I’ve been trying to pick out new gloves recently, so when I saw that The Prudent Cyclist had written a post called More Gloves than Pants I couldn’t resist checking it out. I loved Will’s lighthearted take on the challenge of choosing good gloves for varying weather conditions.
For the last few years I’ve had three pairs of cool-season gloves, all Novara (REI’s house brand): fall gloves, which have full fingers but end at the wrist; my usual winter gloves, which are full-fingered with a wrist tube but not really insulated; and lobster-claw gloves, for, as Will aptly puts it “when the weather plunges below freezing or when cold rain would permeate any of my other gloves.”
Unfortunately my fall and regular winter gloves both wore out this year. I replaced the fall gloves pretty easily with a pair of Pearl Izumi Select Gel FFs. They fit well and are a good weight, though it turns out I’m not wild about the velcro set up (I keep grabbing the hooks by accident and catching the glove fingers on them).
The winter gloves have been tougher. Most winter biking gloves are designed for colder weather than we have here most of the time, and I want something that’ll continue to keep me warm when it’s wet and chilly, without over-heating me when it’s not as cold. I got a recommendation for Giro Candelas, but it turns out they have too many internal seams on the fingers. The Castelli Donna CW 4.0 is super-comfy, but might be too warm. Pearl Izumi Cyclones might work, but they have an upper palm pad that I usually avoid — I prefer padding on just the outer heel of the hand.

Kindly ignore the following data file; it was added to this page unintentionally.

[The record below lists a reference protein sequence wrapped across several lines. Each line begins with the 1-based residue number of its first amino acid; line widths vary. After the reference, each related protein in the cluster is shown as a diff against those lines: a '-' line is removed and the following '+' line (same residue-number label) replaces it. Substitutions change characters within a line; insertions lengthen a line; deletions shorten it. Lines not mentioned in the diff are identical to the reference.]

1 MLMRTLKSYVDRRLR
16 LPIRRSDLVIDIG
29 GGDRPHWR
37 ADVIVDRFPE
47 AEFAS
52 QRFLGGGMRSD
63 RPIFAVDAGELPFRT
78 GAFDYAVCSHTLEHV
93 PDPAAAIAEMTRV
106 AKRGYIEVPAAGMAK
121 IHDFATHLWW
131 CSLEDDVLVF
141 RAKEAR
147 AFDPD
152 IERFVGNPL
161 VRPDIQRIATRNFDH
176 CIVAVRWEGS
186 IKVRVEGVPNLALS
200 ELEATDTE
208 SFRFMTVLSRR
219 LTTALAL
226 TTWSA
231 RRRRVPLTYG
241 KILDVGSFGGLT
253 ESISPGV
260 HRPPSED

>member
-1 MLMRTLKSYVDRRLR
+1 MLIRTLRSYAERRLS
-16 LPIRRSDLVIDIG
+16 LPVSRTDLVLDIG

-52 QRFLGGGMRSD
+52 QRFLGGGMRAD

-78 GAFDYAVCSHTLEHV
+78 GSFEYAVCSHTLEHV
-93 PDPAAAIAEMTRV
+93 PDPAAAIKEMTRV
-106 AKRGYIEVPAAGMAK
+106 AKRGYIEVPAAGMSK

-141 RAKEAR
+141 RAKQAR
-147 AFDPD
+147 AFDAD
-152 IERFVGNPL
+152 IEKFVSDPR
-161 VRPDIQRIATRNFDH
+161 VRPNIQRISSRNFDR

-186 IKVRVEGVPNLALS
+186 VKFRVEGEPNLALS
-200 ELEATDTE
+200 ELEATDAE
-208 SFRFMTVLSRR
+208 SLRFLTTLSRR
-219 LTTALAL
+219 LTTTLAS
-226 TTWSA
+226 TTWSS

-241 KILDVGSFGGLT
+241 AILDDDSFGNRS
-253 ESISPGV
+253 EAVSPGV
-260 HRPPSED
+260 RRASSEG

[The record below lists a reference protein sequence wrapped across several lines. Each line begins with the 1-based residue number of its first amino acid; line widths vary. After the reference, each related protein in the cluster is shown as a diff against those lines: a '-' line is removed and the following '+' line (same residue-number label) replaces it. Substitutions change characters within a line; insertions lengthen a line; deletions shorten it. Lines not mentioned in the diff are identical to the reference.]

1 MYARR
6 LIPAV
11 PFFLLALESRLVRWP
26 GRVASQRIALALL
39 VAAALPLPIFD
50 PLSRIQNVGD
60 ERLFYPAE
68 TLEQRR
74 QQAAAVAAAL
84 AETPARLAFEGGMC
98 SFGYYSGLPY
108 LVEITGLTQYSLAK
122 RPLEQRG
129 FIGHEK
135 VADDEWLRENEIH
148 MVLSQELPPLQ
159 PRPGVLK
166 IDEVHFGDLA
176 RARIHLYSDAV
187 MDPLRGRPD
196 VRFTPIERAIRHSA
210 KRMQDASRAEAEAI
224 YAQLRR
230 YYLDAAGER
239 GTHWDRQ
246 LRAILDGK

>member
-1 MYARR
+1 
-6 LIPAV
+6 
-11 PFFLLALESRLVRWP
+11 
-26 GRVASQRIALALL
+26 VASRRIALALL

I may need to adopt Will’s philosophy and switch away from bike-specific gloves to something that would work for multiple activities. As long as it has a grippy palm and wears well, I could probably use any glove, though I do like that heel-of-hand padding. Wearing well is definitely essential: I’d like to keep my gloves for multiple years, instead of having them break down after a few seasons like the Novara fall gloves I had.
What’s your preferred cool-weather glove? Do you swear by multipurpose gloves or think bike-specific ones have an advantage? Do your hands run hot or cold? Keep ’em dry or go for warm while wet? Maybe you can point me the right direction!